Important Philosophical Questions + POLLS

A tiger shouldn’t have multiple mouths tho? If you ain’t going for something mythological. :thinking:

*or Wittgensteinian :kappa:


I like simplicity. Sometimes I only say “knight,” as an abbreviation of “small knight.”


Yeah, most of the time I go for “knight’s move” and only specify the size for large ones.

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Singular: /'naits.muv/
Plural: /'naits.muvz/


Let’s compare the varying inflection of these terms in different languages.

Plurality Japanese English Latin
single – single 猫の顔 neko no kao 1 tiger’s mouth félis ós / tigridis ós
single – plural " " tiger’s mouths félis óra / tigridis óra
plural – single " " tigers’ mouth félium ós / tigrium ós
plural – plural " " tigers’ mouths félium óra / tigrium óra

1 neko, ofc, just means broadly “cat”

Japanese has no inflection for the plurality of the terms; English has a minor one relying on the addition of -s and the movement of the apostrophe, and Latin (an example of a heavily-inflected language) has a fuller declination.

Let’s also look at the approaches available in English:

  1. single – plural: tiger’s mouths / knight’s moves

  2. plural – plural: tigers’ mouths / knights’ moves

  3. agglutination: tiger-mouths / knight-moves

  4. reduction: tigers / knights

  5. adjectival?: tigrine mouths / equestrian moves


For the knight’s move, I just use sg. keima, pl. keima and get around the thing.

One could use Chinese hǔkǒu (虎口) in the same style as the tiger’s mouth: sg. hukou, pl. hukou.


Of course when I say “keima” I don’t inflect for the plural, but I tend not to use that. New solution: say /'naits.muv/ and /'naits.muvz/, but orthographize both as “keima”. Don’t let Japan hog all the fun of multiple readings!


Usually, we just use 虎 (huˇ). 虎口 is specifically meant for the shape. But a verb like “making a tiger’s mouth” is just 虎 (and no need for a whole sentence).

Also, there is a separate verb for creating a tiger’s mouth from a one space jump - 鼓(guˇ).


I see that one of the translations of 鼓 is bulge, but a bulge in English Go terminology is something slightly different – it’s a tiger’s mouth made over the top of the opponent’s stones.

The SL page, though, does translate that back to 鼓. Does a 鼓, in Chinese, have to be a contact move?

I think there is still a heavy implication that the bulge has to be made from a one-space jump.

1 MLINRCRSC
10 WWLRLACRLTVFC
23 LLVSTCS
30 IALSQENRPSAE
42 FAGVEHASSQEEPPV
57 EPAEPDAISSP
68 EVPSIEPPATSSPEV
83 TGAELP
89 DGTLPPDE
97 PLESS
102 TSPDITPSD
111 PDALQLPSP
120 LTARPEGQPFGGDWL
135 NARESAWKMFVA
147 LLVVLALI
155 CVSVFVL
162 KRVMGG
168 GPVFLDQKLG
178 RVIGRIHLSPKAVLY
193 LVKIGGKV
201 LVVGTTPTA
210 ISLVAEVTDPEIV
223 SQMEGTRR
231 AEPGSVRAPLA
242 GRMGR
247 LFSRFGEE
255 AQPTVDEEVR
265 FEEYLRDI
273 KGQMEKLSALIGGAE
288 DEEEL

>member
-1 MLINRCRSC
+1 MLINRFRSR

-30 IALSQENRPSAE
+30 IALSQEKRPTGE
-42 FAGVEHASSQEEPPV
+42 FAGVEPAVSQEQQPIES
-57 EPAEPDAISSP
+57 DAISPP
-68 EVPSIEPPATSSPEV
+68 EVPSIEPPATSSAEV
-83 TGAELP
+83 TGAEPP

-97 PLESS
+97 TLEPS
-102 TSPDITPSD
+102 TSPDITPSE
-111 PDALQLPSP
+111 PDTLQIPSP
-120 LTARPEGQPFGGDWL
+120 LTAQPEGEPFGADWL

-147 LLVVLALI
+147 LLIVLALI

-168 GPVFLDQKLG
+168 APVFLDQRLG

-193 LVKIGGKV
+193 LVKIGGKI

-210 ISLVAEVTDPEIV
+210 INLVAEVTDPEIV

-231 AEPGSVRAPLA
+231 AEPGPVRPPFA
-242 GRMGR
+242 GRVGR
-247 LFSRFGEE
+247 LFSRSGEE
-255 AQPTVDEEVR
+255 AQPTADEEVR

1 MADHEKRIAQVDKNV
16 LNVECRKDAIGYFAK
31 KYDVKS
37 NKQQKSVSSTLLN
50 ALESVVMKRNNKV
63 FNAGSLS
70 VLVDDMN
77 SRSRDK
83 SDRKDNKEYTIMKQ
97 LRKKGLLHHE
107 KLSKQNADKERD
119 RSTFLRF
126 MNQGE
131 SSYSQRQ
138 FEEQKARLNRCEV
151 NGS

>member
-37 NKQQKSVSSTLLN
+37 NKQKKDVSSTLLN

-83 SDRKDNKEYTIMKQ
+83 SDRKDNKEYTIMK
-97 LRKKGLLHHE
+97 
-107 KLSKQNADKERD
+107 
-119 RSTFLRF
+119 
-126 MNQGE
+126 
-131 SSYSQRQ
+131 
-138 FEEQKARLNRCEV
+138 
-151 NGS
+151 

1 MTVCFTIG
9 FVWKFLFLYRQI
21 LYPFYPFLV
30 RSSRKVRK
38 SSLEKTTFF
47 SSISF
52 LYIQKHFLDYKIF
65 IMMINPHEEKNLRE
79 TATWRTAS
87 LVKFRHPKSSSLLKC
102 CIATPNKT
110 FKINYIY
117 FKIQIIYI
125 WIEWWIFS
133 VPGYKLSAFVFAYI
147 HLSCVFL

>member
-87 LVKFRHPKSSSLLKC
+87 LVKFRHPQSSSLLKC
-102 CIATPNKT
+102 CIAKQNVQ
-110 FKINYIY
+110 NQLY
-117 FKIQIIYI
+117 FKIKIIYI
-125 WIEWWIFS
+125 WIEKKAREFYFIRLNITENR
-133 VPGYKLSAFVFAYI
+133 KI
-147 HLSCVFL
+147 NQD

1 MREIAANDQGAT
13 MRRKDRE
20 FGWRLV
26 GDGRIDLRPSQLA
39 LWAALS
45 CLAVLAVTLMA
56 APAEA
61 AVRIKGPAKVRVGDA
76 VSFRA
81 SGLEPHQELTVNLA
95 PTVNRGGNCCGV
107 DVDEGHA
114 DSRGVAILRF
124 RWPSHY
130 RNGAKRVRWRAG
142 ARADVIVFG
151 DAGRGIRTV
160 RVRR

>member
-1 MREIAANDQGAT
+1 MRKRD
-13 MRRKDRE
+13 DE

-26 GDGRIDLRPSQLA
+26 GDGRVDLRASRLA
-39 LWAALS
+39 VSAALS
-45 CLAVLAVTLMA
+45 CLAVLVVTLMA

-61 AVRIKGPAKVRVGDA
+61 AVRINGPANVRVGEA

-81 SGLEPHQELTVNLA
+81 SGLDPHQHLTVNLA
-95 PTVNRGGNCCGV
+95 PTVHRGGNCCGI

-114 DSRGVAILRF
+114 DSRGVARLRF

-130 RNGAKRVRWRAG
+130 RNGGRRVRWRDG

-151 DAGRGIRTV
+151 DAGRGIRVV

eg. this is not a bulge: Play Go at! | OGS
or this: Play Go at! | OGS

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It’s even more complicated than that.
:one: would be called 扳
:two: would be called 鼓
:three: would be called 虎

It’s all about the context.


Nice, the thousandth post of the thread (not counting deletions)!

That also finally seals the top ten threads as a 1000+ club, although another ten posts are needed for that to become official~

And a worthy post it is too!


Which sequel usually kills the franchise (quality-wise, not production-wise)?

  • II
  • III (also adding some jest in the title)
  • IV (aka the revamp)
  • V (straight to IMDB twilight zone)
  • VI (nobody from the original cast is even remotely attached to the project)
  • VII (if it wasn’t about zombies, it is now)
  • VIII- infinity (brain function not required to watch, greenlit for nefarious accounting purposes)

0 voters

Note: I put the number as it would appear on a title, for example ATARI II is the 1st sequel.

EDIT: Is ATARI II-The Sequel, actually The Ko (spinoff)? :thinking:


My wife leaves the crusts from her sandwich / toast. I don’t agree with this but I can at least understand it. But she also leaves the crust from her crumpet. What!?

Do crumpets even have a crust?
  • Yes
  • No

0 voters


What? That sounds like leaving the cookie when you are eating the cookie. ? :thinking:


Some cakes have “crusts”, like fruitcakes.


You are pedantly right. Changed to cookie and shortened.

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If you had a time machine, and time-space continuum wasn’t an issue, how would you use it to make the most money possible?
You can only travel once in each direction (future-past).

I’d claim the nobel price for inventing a time machine.

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You would just stay at the present and submit the invention?

Jup. I’m assuming that a time machine would, if used correctly, be able to solve all kinds of problems, like global warming etc. Then again, if used incorrectly, it might cause much greater problems. Maybe I should destroy the time machine instead … :thinking: